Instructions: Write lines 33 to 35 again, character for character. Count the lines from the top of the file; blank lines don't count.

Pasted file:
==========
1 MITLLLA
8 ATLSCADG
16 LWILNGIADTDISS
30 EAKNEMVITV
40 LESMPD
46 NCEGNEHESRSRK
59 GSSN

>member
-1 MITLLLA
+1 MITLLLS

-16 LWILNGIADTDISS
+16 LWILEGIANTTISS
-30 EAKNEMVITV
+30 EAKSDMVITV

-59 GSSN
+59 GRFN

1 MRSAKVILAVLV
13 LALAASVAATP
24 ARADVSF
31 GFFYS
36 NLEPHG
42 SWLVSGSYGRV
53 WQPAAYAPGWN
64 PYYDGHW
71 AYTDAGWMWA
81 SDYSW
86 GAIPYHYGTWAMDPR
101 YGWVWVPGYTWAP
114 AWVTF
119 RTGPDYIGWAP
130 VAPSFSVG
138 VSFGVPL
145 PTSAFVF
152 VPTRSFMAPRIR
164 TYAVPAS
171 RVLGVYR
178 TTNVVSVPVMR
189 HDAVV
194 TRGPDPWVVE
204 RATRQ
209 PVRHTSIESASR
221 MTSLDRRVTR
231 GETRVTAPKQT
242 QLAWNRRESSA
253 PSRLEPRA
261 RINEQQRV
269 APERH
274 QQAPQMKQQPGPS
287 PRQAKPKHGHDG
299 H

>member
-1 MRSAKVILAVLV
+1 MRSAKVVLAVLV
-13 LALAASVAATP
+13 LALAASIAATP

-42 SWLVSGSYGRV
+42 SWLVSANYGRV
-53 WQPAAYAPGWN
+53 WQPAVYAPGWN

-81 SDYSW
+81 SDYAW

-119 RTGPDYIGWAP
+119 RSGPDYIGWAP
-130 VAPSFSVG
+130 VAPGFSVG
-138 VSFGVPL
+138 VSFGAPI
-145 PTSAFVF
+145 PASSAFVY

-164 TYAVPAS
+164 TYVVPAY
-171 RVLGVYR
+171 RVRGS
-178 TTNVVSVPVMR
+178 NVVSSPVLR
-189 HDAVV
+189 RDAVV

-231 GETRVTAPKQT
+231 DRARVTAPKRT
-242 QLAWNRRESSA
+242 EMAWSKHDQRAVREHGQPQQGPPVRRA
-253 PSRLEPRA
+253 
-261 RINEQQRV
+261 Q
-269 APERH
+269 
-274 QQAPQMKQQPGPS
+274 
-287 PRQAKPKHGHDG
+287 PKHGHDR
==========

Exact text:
145 PTSAFVF
152 VPTRSFMAPRIR
164 TYAVPAS